History repeats itself.

The pillaging of public coffers in the last decade reminds me of the apartheid state corruption in the 1980s which included illicit arms procurement, sanctions-busting and round-tripping of the financial rand.

It was not possible to quantify the extent of it as the media was suppressed, the judiciary was not independent, there was no bill of rights or constitution and there was no public protector.

We will never know who, how many, or to what extent, unscrupulous people in the government and private sector enriched themselves during apartheid’s last decade.

With an independent judiciary in place, we will hopefully see some prosecutions and some money recovered from the latest wave of corruption, and when the Gupta brothers arrive at OR Tambo in leg-irons, I will be there to meet them.

The glory days of Nelson Mandela made us complacent and somewhat naive, but we have learned a lesson, and nowhere is this more evident than the mushrooming of a robust civil society which, coupled with a vigorous media sector, have never been more effective.

Corporate clarity

AmaBhungane, the Helen Suzman Foundation and Who Owns Whom have engaged with the Department of Trade and Industry for the last two years to update section 26a of the Companies Act to require disclosure of beneficial ownership of private companies, along with the list of directors at the Companies and Intellectual Properties Commission.

This would be a very powerful tool in uncovering corruption and a material deterrent against further corruption.

  • Had this law been in place fifteen years ago, the Guptas would probably have gone elsewhere.

We should reject illegality, and hope that those responsible for the blatant delinquencies of Bosasa, Net1, Steinhoff and VBS be tried in court. At the same time, we should also reject the questionable morality of the private sector. Here are some examples:

  • We have witnessed medical insurance companies imposing an insurance excess on their clients, calling it a ‘co-payment’, and then selling its trapped members a product to cover the shortfall that the companies created themselves.
  • In the 1990s the life insurance industry invented defined contribution pension saving as opposed to the historical defined benefit, which deftly shifted the risk of poor investment decisions by fund managers from the industry to the pensioner. The 2018 Mercer Melbourne Global Pension Index, which measures the pension systems of 34 countries, reveals that less than 10% of South African retirement fund members can maintain their standard of living when they stop working.

These examples beg the big question of whether society should allow profits to be made from the insurance of people’s health and their lives.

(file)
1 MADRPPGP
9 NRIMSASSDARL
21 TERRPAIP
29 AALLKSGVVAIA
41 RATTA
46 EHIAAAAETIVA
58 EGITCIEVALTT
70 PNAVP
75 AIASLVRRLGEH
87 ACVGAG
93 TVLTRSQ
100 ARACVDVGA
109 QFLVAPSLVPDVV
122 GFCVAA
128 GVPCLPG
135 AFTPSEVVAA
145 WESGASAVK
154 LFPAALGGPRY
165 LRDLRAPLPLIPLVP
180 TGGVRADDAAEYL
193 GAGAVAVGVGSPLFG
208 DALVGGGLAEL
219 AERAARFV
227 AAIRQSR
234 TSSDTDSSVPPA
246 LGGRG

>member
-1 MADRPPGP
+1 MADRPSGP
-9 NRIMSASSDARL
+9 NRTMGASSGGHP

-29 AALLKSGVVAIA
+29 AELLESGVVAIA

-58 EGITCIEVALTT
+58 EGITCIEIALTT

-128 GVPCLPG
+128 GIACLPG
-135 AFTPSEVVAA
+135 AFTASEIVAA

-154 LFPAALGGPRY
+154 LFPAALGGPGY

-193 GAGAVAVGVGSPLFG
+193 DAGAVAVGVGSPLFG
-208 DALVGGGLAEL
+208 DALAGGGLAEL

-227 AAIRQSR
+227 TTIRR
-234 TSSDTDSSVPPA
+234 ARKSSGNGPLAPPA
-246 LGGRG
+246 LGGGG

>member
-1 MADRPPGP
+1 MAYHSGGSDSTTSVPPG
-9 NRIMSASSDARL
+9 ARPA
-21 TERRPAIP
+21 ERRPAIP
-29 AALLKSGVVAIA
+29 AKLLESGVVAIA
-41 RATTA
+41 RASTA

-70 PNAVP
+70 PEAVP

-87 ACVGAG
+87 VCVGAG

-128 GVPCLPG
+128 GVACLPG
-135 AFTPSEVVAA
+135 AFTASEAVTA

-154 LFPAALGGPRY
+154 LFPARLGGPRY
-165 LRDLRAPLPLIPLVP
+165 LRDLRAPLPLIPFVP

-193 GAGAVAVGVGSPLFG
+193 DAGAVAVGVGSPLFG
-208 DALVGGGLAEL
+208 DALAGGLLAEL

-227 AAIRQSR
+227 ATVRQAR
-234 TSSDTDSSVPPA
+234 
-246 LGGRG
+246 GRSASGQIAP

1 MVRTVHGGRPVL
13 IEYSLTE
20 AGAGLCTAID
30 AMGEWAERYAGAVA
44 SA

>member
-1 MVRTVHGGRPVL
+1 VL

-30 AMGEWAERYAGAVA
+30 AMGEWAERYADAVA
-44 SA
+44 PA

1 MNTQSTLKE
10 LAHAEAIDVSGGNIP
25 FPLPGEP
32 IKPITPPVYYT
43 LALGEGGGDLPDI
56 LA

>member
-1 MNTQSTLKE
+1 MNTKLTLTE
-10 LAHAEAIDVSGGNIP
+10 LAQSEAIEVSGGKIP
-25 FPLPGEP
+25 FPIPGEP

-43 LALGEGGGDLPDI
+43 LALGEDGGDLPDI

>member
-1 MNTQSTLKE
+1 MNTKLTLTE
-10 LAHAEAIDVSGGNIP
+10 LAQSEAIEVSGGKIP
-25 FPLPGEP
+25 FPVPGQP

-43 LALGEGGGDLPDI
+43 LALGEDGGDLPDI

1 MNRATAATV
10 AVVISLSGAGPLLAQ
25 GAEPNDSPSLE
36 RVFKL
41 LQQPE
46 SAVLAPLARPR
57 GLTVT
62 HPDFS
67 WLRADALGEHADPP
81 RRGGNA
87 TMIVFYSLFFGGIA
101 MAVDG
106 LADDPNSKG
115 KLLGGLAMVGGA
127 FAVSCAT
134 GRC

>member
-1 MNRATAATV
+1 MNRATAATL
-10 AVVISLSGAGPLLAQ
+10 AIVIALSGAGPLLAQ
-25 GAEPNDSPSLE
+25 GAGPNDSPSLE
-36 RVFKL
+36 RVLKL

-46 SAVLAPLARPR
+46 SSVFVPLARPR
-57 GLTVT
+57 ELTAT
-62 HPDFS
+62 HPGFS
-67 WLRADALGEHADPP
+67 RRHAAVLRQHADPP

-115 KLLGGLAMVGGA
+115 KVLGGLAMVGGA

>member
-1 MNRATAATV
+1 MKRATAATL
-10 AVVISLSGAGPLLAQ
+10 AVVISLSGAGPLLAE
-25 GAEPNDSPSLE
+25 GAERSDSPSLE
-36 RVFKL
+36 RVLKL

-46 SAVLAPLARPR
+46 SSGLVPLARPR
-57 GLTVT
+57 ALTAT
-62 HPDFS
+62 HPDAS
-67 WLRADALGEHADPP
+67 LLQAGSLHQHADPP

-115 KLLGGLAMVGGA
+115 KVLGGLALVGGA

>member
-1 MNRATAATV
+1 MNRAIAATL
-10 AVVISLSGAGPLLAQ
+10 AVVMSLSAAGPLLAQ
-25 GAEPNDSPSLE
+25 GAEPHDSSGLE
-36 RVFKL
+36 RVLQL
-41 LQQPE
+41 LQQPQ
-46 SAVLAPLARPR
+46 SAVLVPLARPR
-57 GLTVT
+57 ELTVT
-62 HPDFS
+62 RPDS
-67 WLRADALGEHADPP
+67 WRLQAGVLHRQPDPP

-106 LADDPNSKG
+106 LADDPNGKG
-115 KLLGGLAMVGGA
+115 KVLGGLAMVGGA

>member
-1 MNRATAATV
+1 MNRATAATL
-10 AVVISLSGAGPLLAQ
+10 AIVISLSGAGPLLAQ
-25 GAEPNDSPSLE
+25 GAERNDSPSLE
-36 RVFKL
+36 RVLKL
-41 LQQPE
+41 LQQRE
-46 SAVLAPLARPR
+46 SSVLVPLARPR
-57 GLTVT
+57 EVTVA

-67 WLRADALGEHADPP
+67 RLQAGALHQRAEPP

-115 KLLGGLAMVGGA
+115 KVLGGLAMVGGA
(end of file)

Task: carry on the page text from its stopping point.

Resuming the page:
The austerity measures imposed by the allied reparation payments on the Weimer Republic in Germany after the first world war gave rise to Hitler, and it can be argued that the 2008 financial crisis gave rise to Trump, Bolsonaro and Brexit.

  • That crisis was created by the corporate fraud of immoral bankers assisted by the rating agencies who gave investment grade ratings to paper representing valueless investment products. Not a single person was prosecuted.

While politicians need to work hard to restore the public trust, the private sector has the same responsibility.

Business has five stakeholders – shareholders, employees, customers, suppliers and society (people and the environment) – that should be treated with equal importance as opposed to the practice of narrowly pursuing short-term returns to the benefit of shareholders and executives.

  • A rampant practice in South Africa is to outsource the employer’s responsibility to its employees to labour brokers. This relieves the employer from having to provide employee benefits and allows companies to rapidly downsize to achieve short term returns (and subsequent bonuses) without incurring retrenchment costs.

Most civil servants take their position of public trust very seriously, as do most companies take good corporate citizenship, and many run or support initiatives to improve people’s lives in addition to meeting their tax obligations to the state. Many do not.

As Winston Churchill said of democracy, capitalism is an appalling system but it is the best we have and to sustain its business needs to temper its sharper edges. Business lobby groups Business Unity SA and Business Leadership SA should broaden their mandates to peer review questionable corporate practices.

This can easily be implemented by partnering with one of the many very effective civic action groups in South Africa.

*This article was published on The Africa Report. To view the article on their website click here.

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